Jackie Morris’ brilliant illustrations and carefully chosen words alluding to the often mysterious worlds these amazing creatures inhabit are easily understood. The way of life of big cats such as the Siberian Tiger, the Cheetah, the Lynx, the Puma, the Jaguar, the Snow Leopard, the Lion and the very rare Amur Leopard are all in the dreams of our ginger cat. However, it is not only about dreams of ‘big cats’ in exotic places. More unusually there is a lovely double-page spread where our cat dreams of being a ‘secret cat’ in the mountains of Scotland. We learn that this cat is ‘striped like a tiger, solitary and fierce, ancient, almost a memory’. This cat is also in danger of becoming extinct.

The text is sparse. The author doesn’t waste words and includes some quite difficult ones for small children, like ammonite, when describing the way our dreaming cat is curled up. The child will learn new words to memorise for use later on. There is also, after the story, a really good spread showing all the cats with a brief résumé relating to the animals in real life and the dangers they constantly face.

This unique celebration of cats is not only a beautiful work of art for young children to enjoy, it is also extremely well researched and very informative.”

 

 

Signed copies of this and all of my other books in print are available from Solva Woollen Mill.

10 Responses to I am Cat: Walking through dreams.

  1. Audrey Hetherington says:

    Reading this made me cry, so beautifully written and all those lovely drawings and photographs. I should really get Tom another cat even though the red squirrels are back. Going to bed now will probably dream of cats.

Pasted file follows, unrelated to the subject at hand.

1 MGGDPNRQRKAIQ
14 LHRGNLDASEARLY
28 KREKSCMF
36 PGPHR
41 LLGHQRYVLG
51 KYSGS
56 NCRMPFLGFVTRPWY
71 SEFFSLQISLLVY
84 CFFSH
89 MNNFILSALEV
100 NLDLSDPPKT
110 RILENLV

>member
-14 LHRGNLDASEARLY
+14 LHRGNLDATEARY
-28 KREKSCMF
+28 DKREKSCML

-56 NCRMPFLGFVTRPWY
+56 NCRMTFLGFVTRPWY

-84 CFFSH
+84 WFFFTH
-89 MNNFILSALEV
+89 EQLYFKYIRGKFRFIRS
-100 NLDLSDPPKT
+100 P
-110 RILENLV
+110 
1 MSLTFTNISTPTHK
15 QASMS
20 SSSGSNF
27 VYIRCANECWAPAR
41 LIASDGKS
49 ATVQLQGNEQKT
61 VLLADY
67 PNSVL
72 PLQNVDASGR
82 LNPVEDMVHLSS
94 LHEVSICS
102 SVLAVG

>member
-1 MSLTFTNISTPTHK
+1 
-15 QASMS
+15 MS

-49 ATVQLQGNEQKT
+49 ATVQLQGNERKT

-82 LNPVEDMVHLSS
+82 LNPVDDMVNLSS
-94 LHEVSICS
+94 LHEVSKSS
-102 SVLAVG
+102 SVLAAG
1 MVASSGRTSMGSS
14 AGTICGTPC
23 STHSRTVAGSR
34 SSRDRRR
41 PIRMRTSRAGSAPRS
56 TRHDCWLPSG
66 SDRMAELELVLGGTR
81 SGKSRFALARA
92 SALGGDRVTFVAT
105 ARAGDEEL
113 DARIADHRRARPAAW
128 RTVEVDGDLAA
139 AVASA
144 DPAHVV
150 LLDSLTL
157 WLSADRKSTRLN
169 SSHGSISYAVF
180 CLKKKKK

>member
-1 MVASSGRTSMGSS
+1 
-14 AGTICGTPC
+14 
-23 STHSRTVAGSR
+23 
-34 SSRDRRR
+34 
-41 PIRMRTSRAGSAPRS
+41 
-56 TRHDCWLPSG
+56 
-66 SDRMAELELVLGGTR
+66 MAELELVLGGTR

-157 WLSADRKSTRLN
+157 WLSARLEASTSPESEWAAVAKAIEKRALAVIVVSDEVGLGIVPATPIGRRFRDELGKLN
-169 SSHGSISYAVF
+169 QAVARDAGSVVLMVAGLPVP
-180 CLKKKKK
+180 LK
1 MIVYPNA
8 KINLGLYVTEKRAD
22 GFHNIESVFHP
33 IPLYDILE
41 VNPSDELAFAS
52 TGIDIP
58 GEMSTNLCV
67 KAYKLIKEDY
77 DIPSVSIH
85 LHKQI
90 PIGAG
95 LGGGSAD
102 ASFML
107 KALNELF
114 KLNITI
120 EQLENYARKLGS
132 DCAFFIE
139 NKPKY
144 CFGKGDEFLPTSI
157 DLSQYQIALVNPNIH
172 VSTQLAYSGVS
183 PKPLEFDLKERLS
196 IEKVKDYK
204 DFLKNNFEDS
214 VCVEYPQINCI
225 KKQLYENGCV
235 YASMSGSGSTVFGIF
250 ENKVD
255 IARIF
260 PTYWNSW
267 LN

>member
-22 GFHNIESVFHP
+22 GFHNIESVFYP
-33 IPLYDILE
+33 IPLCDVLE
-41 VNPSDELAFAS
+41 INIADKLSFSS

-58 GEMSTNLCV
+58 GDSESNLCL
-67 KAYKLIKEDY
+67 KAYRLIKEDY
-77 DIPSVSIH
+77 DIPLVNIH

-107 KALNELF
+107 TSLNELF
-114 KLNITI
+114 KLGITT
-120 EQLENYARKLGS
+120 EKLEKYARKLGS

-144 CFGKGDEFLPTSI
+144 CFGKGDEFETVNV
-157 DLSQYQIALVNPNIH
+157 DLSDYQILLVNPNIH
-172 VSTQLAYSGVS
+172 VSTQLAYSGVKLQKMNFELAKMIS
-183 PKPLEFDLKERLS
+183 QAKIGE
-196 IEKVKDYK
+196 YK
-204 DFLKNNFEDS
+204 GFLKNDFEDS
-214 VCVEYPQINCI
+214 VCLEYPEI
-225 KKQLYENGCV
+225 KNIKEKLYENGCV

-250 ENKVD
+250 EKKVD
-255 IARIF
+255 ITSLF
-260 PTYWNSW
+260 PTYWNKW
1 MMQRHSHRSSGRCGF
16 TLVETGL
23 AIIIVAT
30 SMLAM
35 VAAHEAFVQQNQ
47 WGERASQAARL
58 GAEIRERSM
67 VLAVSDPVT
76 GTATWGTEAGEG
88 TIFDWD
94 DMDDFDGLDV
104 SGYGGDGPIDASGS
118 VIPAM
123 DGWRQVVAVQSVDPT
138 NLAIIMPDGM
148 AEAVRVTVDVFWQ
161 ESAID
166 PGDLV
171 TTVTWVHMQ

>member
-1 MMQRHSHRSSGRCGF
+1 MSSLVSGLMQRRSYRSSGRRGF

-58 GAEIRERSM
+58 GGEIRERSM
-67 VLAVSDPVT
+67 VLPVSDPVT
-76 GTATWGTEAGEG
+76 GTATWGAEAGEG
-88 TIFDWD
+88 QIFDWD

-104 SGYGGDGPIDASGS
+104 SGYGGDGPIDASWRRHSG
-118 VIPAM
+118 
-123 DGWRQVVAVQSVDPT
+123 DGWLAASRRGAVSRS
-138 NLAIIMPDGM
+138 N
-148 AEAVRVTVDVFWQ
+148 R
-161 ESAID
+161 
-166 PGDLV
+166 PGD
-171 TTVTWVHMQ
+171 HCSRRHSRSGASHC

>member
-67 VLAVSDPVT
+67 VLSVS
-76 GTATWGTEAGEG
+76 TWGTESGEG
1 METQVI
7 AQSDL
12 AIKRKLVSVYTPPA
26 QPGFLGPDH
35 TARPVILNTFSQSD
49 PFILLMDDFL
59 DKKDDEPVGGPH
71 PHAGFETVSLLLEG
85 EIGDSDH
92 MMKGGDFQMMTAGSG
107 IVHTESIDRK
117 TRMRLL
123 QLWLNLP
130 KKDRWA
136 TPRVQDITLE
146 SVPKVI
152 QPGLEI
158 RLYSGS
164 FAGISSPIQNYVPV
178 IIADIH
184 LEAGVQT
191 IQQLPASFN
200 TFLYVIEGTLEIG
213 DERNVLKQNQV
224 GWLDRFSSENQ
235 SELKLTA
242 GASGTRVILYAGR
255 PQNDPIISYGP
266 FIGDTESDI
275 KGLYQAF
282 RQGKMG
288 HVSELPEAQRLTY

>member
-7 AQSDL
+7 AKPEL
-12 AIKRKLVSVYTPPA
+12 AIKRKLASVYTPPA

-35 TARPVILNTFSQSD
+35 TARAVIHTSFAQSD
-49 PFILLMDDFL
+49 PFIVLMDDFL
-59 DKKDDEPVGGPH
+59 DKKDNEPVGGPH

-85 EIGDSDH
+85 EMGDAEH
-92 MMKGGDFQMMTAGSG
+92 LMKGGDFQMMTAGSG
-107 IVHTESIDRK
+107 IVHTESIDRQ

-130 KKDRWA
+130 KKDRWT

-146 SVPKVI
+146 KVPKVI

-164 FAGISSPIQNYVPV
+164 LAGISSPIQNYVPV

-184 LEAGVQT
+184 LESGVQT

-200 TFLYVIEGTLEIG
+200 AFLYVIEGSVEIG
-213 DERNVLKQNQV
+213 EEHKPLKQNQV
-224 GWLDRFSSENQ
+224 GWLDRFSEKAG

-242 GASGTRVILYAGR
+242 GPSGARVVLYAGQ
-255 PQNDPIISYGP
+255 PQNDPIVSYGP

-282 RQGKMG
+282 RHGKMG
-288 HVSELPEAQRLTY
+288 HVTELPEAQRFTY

• Jackie says:

      I must send you the hare drawing, Audrey, for the centre of the quilt. So looking forward to it being made. I am wondering about the possibility of making a golden hare also.

  2. jonquil says:

    Sweet Pixie….I’m certain that she still naps in the sunshine, little glowing shadowcat. Maurice broke my heart. Is your feline timeline included in the book?

    • Jackie says:

      The feline timeline is on the copyright page. It was an indulgence the publishers allowed me, my winged angel cats. And in Korea they took them and used them on the cover. Such a different cover. Maurice and Pixie were both so special, and I tend to think of Maurice as the cat love of my life, but now I think maybe he was just the one who dominated my heart when he was here. He would jump into my arms for a cwtch. When he was young and fit we would play, seeing how far he could jump. And I would always catch him.

  3. Mo Crow says:

    What a beautiful post Jackie, Ariel P Cat’s signed copy of “I am Cat” is one of the best treasures in our house, we show it to everyone who visits!

  4. Janette Randall says:

    Jackie your wonderful pictures and words make me braver & braver to get another cat into my life….my beloved Paco died at the beautiful age of 20yrs….my heart was broken as he was the cat of my life too…maybe there is room for a crazy ginger boy or girl in my heart now. Blessings ever

    • Jackie says:

      So many cats needing homes. I couldn’t have another ginger I don’t think. Am getting my first ever pedigree creatures. Buit nervous. They are Snow Bengals.

  5. Stephanie Salkin says:

    I love these cat photos. I love cats. I also love rabbits and am a member of the House Rabbit Society (www.rabbit.org). I’m allergic to cats and dogs, so I have had rabbits for nearly 20 years. They are also wonderful animals. Have you done any beautiful books on rabbits?

  6. Pingback: A short piece about a small book by Jackie Morris